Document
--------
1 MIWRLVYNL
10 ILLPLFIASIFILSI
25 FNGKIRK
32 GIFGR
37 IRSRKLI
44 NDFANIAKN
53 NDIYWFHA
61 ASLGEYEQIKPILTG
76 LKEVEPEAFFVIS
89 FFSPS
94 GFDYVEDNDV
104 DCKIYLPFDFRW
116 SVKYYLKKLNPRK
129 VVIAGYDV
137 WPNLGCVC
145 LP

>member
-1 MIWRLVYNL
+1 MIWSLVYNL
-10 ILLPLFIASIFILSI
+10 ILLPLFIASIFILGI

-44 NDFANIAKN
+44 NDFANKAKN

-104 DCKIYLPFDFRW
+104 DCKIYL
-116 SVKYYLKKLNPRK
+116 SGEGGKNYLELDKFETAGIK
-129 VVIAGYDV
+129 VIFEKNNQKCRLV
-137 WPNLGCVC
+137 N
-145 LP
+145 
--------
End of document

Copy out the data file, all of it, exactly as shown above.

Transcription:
1 MIWRLVYNL
10 ILLPLFIASIFILSI
25 FNGKIRK
32 GIFGR
37 IRSRKLI
44 NDFANIAKN
53 NDIYWFHA
61 ASLGEYEQIKPILTG
76 LKEVEPEAFFVIS
89 FFSPS
94 GFDYVEDNDV
104 DCKIYLPFDFRW
116 SVKYYLKKLNPRK
129 VVIAGYDV
137 WPNLGCVC
145 LP

>member
-1 MIWRLVYNL
+1 MIWSLVYNL
-10 ILLPLFIASIFILSI
+10 ILLPLFIASIFILGI

-44 NDFANIAKN
+44 NDFANKAKN

-104 DCKIYLPFDFRW
+104 DCKIYL
-116 SVKYYLKKLNPRK
+116 SGEGGKNYLELDKFETAGIK
-129 VVIAGYDV
+129 VIFEKNNQKCRLV
-137 WPNLGCVC
+137 N
-145 LP
+145 